What his overall return/value is, is still up for debate. In the past, the Pittsburgh Penguins rumor mill have made it known they were interested in acquiring Kulemin, since he's had previous chemistry with Evgeni Malkin. At 6'2, roughly 235, Kulemin is a capable power forward with a decent skillset, though, not necessarily a consistent snot-knocker. If traded however, he'd probably be a rental player. In the wrong scenery, the Russian factor may come into play strongly, thus decreasing his value.

With his status as a UFA in 2014, one can easily deduce that he'll be the target of many trade rumors throughout the season, with many teams garnering heavy interest. The Leafs will probably have to move him to keep the general core together, and with Nonis and Carlyle favoring the North American game, he could be the odd-man out.

Kulemin is a lot of things. He does a number of things on the ice very well, but doesn't really have a standout skill-set, other than his frame. He rode shotgun most of his career with the recently bought-out Mikhail Grabovski. For him, this season is going to be a dramatically different scene. Which is somewhat of a weird compliment for Kulemin. Other than Clarkson, (and maybe JVR), the Leafs don't really have a lot power-forwards, and Kulemin, prior to the Clarkson signing, was sort of their lone example of one.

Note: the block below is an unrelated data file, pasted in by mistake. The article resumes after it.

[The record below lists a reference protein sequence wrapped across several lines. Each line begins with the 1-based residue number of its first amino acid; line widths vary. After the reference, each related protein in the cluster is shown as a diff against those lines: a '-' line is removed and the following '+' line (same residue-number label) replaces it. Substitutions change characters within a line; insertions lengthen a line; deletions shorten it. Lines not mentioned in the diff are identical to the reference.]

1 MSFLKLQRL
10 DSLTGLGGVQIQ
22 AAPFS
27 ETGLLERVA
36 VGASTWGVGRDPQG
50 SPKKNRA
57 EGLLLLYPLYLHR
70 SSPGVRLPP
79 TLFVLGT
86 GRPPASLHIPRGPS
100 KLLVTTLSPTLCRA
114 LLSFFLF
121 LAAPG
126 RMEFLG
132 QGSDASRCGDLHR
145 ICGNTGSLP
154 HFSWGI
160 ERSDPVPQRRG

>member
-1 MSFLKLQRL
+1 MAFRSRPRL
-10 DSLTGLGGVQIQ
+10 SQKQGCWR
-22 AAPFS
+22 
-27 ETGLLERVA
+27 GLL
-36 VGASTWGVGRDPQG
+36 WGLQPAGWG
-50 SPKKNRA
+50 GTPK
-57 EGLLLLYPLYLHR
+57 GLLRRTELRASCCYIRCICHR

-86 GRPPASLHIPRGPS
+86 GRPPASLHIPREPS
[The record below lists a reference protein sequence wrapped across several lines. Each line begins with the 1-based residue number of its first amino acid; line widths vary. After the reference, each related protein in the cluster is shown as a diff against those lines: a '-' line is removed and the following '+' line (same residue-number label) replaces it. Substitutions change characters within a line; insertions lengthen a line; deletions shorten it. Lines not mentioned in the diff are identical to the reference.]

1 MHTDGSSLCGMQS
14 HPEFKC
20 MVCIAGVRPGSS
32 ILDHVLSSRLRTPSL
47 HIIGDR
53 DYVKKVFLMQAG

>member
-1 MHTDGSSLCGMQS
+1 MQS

To be certain, Kulemin is a decent enough and capable NHLer. Although, at this rate he's become a 'tweener 2nd-line, 3rd line guy, and the Leafs seem to have more than a few of those guys. However, Nik has also proven to be a capable 1st line guy if need-be, going back to his 09-10 season, when he was pure magic with Bozak and Kessel.

(I have often wondered while the Leafs got away from the: Bozak-Kulemin-Kessel line. Only Ron Wilson and Randy Carlyle could answer for sure, they'd probably say to increase depth, I suppose.)

If and when the Leafs do decide to trade him and for what is still unknown. Nonis could pull a rabbit out of his hat tomorrow and make a move. Honestly speaking, it doesn't make much sense to move either Kulemin, Kadri, or Franson. But, Kadri might be an up and coming star, and Franson's skill-set isn't easily replaced.

Though the Leafs are very thin at forward prospects to replace Kulemin with, they would probably swap him out for blue-chip forward prospect. Whether any team is willing enough to bite however, is an unknown. But, no matter how you look at it, Kulemin could very well be the odd-man out of this group. Unless of course, the Leafs are confident Ranger and Liles can make up for the Franson withdrawl, or forcing Morgan Rielly into the picture earlier than expected will pay-off.

If the Leafs were to deal Kulemin, they would probably give his roster-spot to Joe Colborne immediately. Or, experiment with Jerry D'Amigo, Brad Ross, Spencer Abbott or Carter Ashton. Very remote, though unlikely possibility would be giving Tyler Biggs a look as well. Though none of the above mentioned players are anything like Kulemin. is a fan community that allows members to post their own thoughts and opinions on the Toronto Maple Leafs and hockey in general. These views and thoughts may not be shared by the editor of